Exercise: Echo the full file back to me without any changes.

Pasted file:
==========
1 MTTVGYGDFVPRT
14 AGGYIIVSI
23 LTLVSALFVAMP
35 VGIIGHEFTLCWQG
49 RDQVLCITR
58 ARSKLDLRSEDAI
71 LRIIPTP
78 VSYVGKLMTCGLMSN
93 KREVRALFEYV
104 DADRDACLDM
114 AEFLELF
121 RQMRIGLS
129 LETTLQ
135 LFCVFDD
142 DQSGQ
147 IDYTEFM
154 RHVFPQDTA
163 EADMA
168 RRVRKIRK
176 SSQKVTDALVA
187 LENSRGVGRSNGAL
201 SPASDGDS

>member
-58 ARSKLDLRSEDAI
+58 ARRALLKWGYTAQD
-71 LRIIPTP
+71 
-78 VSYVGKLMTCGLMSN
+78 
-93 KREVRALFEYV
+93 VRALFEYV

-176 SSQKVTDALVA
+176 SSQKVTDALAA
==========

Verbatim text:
1 MTTVGYGDFVPRT
14 AGGYIIVSI
23 LTLVSALFVAMP
35 VGIIGHEFTLCWQG
49 RDQVLCITR
58 ARSKLDLRSEDAI
71 LRIIPTP
78 VSYVGKLMTCGLMSN
93 KREVRALFEYV
104 DADRDACLDM
114 AEFLELF
121 RQMRIGLS
129 LETTLQ
135 LFCVFDD
142 DQSGQ
147 IDYTEFM
154 RHVFPQDTA
163 EADMA
168 RRVRKIRK
176 SSQKVTDALVA
187 LENSRGVGRSNGAL
201 SPASDGDS

>member
-58 ARSKLDLRSEDAI
+58 ARRALLKWGYTAQD
-71 LRIIPTP
+71 
-78 VSYVGKLMTCGLMSN
+78 
-93 KREVRALFEYV
+93 VRALFEYV

-176 SSQKVTDALVA
+176 SSQKVTDALAA